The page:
Books are the endless well from which we draw inspiration as a culture. The human imagination will always be the most valuable, truly renewable resource and it‘s being taken for granted. Do you understand the words coming out of my mouth!?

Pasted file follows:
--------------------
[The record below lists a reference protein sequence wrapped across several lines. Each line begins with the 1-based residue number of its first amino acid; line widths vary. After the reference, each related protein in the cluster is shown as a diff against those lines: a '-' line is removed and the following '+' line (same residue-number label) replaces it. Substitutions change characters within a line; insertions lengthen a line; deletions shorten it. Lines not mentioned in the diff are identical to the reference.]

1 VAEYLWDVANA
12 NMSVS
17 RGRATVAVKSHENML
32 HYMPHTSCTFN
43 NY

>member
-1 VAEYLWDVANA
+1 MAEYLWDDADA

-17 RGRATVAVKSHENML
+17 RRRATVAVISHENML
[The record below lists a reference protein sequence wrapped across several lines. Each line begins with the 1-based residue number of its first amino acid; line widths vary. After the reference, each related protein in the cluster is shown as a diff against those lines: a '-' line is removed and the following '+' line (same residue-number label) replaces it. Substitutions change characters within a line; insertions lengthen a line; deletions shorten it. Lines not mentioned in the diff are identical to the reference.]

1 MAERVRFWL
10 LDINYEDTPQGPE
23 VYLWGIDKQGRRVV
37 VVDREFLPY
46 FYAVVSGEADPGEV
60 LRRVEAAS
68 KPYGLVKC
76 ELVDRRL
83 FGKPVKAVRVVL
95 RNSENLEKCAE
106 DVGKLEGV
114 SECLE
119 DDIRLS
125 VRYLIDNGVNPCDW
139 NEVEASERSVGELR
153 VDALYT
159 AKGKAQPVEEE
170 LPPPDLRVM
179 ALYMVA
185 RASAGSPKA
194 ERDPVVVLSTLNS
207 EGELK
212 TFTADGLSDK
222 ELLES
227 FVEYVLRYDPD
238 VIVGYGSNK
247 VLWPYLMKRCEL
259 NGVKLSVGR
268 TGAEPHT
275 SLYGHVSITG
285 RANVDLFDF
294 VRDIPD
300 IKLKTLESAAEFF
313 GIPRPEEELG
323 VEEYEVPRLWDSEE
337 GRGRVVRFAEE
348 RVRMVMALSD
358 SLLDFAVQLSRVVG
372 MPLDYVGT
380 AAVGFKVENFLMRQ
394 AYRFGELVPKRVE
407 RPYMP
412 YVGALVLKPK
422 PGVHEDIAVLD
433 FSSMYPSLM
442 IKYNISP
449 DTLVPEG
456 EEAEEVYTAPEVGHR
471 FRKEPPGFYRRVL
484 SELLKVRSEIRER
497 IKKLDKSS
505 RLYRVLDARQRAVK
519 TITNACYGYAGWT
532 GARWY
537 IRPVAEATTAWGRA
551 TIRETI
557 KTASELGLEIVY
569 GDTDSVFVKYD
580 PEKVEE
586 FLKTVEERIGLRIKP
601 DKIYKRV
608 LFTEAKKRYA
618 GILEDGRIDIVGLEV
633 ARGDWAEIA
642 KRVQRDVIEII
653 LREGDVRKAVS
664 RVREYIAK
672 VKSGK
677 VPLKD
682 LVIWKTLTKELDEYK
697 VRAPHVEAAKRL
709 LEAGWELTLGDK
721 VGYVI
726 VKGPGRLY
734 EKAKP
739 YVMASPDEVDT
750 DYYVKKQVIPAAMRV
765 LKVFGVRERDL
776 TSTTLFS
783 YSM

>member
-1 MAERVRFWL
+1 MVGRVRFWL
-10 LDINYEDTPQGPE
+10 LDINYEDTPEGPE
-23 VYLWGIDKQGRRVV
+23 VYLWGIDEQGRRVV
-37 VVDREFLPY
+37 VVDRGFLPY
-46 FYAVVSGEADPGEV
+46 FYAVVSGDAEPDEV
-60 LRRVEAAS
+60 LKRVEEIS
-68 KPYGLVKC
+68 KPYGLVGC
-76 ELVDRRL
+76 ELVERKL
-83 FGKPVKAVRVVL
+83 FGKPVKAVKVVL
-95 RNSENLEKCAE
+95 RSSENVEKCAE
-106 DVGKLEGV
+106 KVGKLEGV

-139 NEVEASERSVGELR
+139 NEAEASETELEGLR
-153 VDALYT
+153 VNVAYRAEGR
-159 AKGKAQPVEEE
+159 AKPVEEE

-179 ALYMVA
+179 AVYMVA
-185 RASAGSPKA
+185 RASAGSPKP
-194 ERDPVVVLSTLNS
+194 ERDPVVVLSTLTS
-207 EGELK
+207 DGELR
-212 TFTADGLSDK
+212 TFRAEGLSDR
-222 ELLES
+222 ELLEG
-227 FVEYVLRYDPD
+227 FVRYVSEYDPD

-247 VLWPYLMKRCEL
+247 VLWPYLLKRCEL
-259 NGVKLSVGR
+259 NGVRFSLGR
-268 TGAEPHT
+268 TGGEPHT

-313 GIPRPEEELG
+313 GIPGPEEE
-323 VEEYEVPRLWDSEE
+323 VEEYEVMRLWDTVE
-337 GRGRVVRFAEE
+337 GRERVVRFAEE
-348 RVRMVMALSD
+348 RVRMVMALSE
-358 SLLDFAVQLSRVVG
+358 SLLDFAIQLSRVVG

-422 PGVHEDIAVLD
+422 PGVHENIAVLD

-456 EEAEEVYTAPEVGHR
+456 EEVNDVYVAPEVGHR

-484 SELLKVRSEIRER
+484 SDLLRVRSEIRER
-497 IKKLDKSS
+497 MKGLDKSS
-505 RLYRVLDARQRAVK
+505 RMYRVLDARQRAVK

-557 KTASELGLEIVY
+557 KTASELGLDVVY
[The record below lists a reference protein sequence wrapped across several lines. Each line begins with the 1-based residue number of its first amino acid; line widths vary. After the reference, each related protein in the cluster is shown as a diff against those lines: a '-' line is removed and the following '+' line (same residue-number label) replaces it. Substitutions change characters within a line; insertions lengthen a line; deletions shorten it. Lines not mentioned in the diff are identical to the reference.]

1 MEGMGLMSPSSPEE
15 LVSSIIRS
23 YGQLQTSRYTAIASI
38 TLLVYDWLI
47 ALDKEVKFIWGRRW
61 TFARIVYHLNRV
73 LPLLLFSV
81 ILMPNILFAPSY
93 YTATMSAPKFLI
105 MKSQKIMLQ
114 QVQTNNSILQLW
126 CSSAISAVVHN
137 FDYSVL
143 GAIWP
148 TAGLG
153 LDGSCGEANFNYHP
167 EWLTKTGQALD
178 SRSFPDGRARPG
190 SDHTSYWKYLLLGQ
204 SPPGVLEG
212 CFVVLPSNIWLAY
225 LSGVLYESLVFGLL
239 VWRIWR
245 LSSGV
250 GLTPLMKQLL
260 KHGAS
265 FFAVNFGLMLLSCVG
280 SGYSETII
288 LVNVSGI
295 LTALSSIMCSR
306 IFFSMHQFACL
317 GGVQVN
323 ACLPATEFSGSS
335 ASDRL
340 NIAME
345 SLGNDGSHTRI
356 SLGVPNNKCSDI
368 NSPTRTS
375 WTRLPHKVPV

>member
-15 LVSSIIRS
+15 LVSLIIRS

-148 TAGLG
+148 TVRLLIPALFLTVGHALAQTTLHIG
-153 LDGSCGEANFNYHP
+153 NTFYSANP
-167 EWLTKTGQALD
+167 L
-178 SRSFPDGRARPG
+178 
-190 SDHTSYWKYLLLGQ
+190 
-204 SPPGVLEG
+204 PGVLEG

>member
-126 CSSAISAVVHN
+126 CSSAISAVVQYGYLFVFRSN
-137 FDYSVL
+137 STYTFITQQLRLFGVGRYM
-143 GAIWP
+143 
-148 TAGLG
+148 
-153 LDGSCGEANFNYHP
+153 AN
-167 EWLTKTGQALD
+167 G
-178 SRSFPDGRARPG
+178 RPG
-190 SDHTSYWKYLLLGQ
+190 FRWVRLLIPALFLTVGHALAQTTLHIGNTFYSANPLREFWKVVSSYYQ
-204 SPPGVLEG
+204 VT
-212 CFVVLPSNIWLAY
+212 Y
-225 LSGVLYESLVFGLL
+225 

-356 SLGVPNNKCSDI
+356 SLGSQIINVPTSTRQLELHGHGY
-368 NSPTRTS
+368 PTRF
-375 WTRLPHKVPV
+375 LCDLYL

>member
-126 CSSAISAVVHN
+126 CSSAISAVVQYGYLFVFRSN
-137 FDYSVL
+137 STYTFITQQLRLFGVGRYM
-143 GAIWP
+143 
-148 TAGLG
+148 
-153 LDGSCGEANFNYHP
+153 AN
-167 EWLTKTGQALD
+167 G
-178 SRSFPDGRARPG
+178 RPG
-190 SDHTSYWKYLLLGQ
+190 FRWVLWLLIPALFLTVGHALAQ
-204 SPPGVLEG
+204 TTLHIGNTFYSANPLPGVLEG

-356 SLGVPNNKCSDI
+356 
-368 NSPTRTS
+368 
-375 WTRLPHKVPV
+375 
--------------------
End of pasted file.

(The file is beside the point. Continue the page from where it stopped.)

A common complaint in the death of independent stores is that all the leftover business and local culture is funnelled into the evil corporations and they’re able to further monopolize the business and mould it into devious shapes. But how can you hate Chapters with a burning passion? The book business is so fragile that one imagines Chapters could be next in line to shackle up their doors. It’s just a BIG independent store. It’s not like I can’t get any book I’ve wanted to, no matter what the subject matter (and as you can imagine, my literary interests do not lean towards Danielle Steele). In fact, I’ve had to go to Chapters to order certain books because the independent stores can’t even order them from their suppliers, never mind actually having them in stock. I used to take that hit like a champ. For example: the book I really want is in stock at Chapters but I’ll still order it from the independent store and wait 1-2 weeks to, in my own little way, support the team. In the last year, I’ve simply started going over to Chapters to order my books because it is, and I hate to say it…more fun…in a sad way…a sad humans-are-useless-in-a-high-tech-world kind of way. The people at Book City and The Book Mark had antiquated computers and it took them forever to find the book I was looking for. If there was, by chance, a nice looking woman behind the counter then I would go back, but the retail book world is full of Hayden Planetarium’s for the most part.